Best window:

Cakes at Patisserie Valerie

Cakes at Patisserie Valerie. There's something very luxurious about buying a cake in a box for dessert and I just couldn't resist this beautiful display on Sunday evening.

Best yarn:

Superwash merino/seacell handspun

I finished spinning and plying this superwash merino/seacell blend from The Thylacine on Saturday morning in order to free up the wheel for the fleece to blanket day and by Sunday evening it was dry. This is just so shiny and lush, I want a really great sock pattern to show it off.

Sunday, July 19, 2009

Down on the Farm

I had a great time yesterday at the OGWSD Fleece to Blanket day in Bledlow. The day took place at Gina's beautiful farm and we were spinning the fleece of her male sheep, Bo, a Blue Faced Leicester cross. Since Bo died at Christmas when only 20 months old we would be giving the finished blanket (or at least the knitted squares) to Gina to keep as a memento of him.

First of all Carole showed us how to grade a fleece and showed us where the coarsest and softest fibre was to be found.

Grading the fleece

After skirting the fleece she told us how we could feel the difference between the sides (quite coarse), the back (much softer), and the neck fleece (very soft). She also told us to watch out for kemp which the OED defines as "A coarse or stout hair..occurring among wool" and which is the thick, plasticky feeling, white or black hair that you sometimes find in fleece. A fleece with a lot of kemp is to be avoided.

Once Carole had explained what was what we all grabbed a handful and started spinning.

Spinning in the grease

Most of the group were sat under the big gazebo but there also was a group of four spinners (not pictured) a little way away under a tree leading to lots of jokes about break away groups and the main peloton. If it was a race then Megan was the winner as she completed the first knitted square with Kate second and myself third (yay).

Spinning in the grease

Whilst knitting my square I wandered over to see the sheep. They were very friendly and inquisitive. They started off over there.

Millie and friend

And gradually ended up here.

Millie the sheep

By the end of the day we didn't quite have a blanket but we did have a decent collection of 6" squares (I'm afraid that Gina is going to have to sew up her own blanket).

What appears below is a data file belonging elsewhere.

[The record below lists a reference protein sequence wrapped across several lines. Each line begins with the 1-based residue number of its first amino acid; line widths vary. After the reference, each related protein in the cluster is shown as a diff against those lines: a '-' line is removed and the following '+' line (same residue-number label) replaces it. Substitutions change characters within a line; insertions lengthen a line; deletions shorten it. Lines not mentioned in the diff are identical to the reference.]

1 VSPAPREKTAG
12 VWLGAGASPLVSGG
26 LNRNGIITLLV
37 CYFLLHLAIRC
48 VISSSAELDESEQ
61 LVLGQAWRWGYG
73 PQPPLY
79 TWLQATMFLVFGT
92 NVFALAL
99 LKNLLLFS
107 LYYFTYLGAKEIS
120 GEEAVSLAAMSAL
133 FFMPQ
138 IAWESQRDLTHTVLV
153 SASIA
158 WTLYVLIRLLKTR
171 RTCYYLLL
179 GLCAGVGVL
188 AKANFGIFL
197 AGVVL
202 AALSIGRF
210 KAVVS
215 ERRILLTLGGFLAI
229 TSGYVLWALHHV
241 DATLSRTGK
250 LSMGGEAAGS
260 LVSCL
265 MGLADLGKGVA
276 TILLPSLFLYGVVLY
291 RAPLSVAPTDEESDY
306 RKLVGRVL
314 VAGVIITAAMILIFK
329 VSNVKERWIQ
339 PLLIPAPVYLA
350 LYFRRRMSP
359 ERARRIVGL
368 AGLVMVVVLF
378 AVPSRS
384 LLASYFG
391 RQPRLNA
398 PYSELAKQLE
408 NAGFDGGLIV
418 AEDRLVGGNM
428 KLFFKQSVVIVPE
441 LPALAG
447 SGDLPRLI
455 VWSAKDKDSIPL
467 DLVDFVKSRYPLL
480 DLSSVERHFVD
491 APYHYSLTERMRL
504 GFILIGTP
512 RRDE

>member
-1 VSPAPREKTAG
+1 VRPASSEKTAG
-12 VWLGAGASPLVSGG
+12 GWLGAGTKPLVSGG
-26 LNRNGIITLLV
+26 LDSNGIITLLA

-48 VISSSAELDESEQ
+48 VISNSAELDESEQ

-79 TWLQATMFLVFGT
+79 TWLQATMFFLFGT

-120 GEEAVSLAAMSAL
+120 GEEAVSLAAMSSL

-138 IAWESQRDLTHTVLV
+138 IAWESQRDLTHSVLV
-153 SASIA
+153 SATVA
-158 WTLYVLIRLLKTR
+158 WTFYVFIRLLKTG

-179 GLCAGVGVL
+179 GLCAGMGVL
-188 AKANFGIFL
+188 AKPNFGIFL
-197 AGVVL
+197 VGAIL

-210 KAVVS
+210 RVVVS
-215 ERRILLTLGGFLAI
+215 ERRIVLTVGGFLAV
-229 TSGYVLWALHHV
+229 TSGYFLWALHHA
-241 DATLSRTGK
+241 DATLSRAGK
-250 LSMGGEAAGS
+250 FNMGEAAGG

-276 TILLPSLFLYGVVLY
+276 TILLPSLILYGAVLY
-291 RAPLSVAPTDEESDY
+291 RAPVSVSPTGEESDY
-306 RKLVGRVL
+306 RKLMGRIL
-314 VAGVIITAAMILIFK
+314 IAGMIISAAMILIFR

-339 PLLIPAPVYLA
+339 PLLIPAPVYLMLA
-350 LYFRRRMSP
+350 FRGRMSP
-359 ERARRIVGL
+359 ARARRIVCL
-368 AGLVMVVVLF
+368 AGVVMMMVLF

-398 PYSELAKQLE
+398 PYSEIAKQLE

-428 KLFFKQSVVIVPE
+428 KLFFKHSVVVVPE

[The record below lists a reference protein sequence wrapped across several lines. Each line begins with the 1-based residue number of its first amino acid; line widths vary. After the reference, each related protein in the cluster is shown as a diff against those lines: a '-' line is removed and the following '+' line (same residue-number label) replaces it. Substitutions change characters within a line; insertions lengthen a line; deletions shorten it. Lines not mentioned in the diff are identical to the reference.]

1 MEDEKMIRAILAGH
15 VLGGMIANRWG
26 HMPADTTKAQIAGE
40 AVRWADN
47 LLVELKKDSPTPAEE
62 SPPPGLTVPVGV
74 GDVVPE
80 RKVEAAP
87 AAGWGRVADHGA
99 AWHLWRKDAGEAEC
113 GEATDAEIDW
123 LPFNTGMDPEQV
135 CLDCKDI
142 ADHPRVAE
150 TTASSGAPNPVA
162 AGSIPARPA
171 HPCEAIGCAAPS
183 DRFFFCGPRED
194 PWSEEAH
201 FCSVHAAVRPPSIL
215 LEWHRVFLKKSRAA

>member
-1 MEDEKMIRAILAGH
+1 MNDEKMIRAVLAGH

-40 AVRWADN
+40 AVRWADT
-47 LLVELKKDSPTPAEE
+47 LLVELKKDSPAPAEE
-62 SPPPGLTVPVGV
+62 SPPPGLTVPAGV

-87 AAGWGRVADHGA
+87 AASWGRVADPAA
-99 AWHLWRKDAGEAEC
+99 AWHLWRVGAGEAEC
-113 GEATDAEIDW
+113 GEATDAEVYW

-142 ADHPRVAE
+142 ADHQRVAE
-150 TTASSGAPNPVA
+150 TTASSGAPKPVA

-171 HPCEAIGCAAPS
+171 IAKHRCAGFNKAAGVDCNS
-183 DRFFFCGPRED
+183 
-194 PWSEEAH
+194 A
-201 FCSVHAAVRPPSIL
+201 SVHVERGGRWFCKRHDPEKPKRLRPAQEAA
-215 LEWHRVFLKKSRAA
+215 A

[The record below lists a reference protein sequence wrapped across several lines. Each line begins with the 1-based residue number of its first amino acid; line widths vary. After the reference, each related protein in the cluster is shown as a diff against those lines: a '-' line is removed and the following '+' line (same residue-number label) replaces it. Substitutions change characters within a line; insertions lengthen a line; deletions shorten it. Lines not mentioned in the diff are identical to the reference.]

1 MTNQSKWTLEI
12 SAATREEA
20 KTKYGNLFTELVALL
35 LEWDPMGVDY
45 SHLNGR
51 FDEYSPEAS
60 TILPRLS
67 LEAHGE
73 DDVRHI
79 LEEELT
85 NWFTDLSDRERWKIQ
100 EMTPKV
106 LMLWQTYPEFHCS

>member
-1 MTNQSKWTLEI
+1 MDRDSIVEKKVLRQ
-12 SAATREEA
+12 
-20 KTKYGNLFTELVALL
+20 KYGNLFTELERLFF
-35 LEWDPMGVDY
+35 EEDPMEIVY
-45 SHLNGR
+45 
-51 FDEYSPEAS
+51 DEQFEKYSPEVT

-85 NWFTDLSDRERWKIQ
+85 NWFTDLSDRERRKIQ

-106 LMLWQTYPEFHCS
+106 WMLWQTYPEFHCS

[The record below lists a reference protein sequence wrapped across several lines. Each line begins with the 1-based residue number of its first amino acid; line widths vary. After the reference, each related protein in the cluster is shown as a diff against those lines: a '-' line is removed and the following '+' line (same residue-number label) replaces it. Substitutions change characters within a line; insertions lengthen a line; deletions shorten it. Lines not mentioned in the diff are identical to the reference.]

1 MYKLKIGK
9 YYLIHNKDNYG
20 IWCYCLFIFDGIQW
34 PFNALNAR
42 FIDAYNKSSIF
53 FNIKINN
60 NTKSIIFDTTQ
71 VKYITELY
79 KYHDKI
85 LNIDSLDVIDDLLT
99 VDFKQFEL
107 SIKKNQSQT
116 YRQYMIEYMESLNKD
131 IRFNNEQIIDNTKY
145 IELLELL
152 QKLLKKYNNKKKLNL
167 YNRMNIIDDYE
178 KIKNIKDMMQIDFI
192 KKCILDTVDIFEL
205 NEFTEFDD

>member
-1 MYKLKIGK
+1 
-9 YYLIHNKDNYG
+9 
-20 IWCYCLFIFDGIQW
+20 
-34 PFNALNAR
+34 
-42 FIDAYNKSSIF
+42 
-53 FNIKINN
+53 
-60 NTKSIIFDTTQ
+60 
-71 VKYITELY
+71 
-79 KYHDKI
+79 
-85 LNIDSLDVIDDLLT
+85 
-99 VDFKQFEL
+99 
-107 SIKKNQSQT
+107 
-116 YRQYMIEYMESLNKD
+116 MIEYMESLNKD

Knitted squares

My log cabin square is centre right. I really enjoyed spinning in the grease and it was quite a challenge to spin the uncarded fibre. I ended up with a somewhat lumpier but still knittable yarn than I usually go for. Knitting in the grease, however, is something that I can't really recommend. It's just so sticky. For that reason I've cheated a bit and washed my final skein of yarn which I hope to knit up quickly and pop in the post to Gina. I'll post a picture once it's dried so you can see the amazing difference in colour and feel.

Tuesday, July 14, 2009

Knit One (and Other)

One and Other

On Monday evening I went to see One and Other (aka "the plinth") in Trafalgar Square in company with Felix, Lara, Brenda Dayne and a bunch of other knitters. We were all there to see Marian Cinnamond who was up there knitting on what looked like a sleeve between 6 and 7pm.

One and Other

It was such a delight to meet Brenda who is the host of Cast-On my favourite knitting podcast. I've been listening to Brenda's while I knit for around four years now so it seemed perfectly normal to be sat alongside her in Trafalgar Square in the sunshine knitting and watching her swatch for another Liesl.

One and Other

Felix was also swatching but on the gigantic needles with the ultra-chunky Swaledale rope yarn from Prick Your Finger.

Felix at One and Other

Lara braved the very mucky floor and knit on her sock.

One and Other

It was really fantastic to see the people on the plinth and to feel all the energy and enthusiasm around the project. If you're in London in the next couple of months I really urge you to take an hour and head over there - it's really inspiring. In fact I was so inspired that I've just signed up for the ballot now.

Monday, July 13, 2009

Best of the weekend*

Best spinning:

Sock yarn fibre from The Thylacine

Superwash merino/seacell blend from The Thylacine. This is spinning up beautifully smooth and even and I'm already onto the second ply. You can get through a lot of fibre during a Tour stage.

Best plying:

Shetland in Moody

Shetland fibre in Moody from Old Maiden Aunt. I love this so much. I had a bit of a 'mare plying it because I broke the thread a couple of times and then couldn't find the end (argh!) but I managed it somehow (by dint of winding off little bits onto cotton spools) and have ended up with over 400 metres of fingering weight yarn.

Best jamming:

Gooseberry and ginger jam

The Co-op had yellow-stickered gooseberries when I went in to buy provisions for lunch on Sunday so I bought a punnet on impulse and made gooseberry and ginger jam in the afternoon. I think I had my best jam making result yet as I actually managed to heat the jam to the setting point for the first time after realising that I had to split it into smaller batches to avoid it boiling over before reaching 104 degrees C. I had some on toast this morning and it was yummy.

Best cake:

Larieux from Maison Blanc